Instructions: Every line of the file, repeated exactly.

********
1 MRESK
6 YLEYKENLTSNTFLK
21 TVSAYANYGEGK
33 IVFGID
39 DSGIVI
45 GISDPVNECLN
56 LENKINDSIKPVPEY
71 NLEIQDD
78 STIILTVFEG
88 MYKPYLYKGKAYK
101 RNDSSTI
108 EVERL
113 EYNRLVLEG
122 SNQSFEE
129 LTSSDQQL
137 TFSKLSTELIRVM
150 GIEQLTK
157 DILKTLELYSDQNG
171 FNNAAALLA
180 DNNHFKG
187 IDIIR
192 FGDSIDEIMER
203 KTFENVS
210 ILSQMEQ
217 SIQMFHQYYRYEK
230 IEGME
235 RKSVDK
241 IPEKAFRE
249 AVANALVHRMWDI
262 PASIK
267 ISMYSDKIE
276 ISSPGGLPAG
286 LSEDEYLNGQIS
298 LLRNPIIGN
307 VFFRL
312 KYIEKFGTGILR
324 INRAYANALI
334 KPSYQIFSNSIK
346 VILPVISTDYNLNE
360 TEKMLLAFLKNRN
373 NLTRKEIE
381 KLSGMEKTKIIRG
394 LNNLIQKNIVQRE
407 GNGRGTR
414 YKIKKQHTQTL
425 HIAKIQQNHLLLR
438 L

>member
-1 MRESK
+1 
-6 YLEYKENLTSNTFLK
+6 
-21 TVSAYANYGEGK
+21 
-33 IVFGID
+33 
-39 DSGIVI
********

1 MRESK
6 YLEYKENLTSNTFLK
21 TVSAYANYGEGK
33 IVFGID
39 DSGIVI
45 GISDPVNECLN
56 LENKINDSIKPVPEY
71 NLEIQDD
78 STIILTVFEG
88 MYKPYLYKGKAYK
101 RNDSSTI
108 EVERL
113 EYNRLVLEG
122 SNQSFEE
129 LTSSDQQL
137 TFSKLSTELIRVM
150 GIEQLTK
157 DILKTLELYSDQNG
171 FNNAAALLA
180 DNNHFKG
187 IDIIR
192 FGDSIDEIMER
203 KTFENVS
210 ILSQMEQ
217 SIQMFHQYYRYEK
230 IEGME
235 RKSVDK
241 IPEKAFRE
249 AVANALVHRMWDI
262 PASIK
267 ISMYSDKIE
276 ISSPGGLPAG
286 LSEDEYLNGQIS
298 LLRNPIIGN
307 VFFRL
312 KYIEKFGTGILR
324 INRAYANALI
334 KPSYQIFSNSIK
346 VILPVISTDYNLNE
360 TEKMLLAFLKNRN
373 NLTRKEIE
381 KLSGMEKTKIIRG
394 LNNLIQKNIVQRE
407 GNGRGTR
414 YKIKKQHTQTL
425 HIAKIQQNHLLLR
438 L

>member
-1 MRESK
+1 
-6 YLEYKENLTSNTFLK
+6 
-21 TVSAYANYGEGK
+21 
-33 IVFGID
+33 
-39 DSGIVI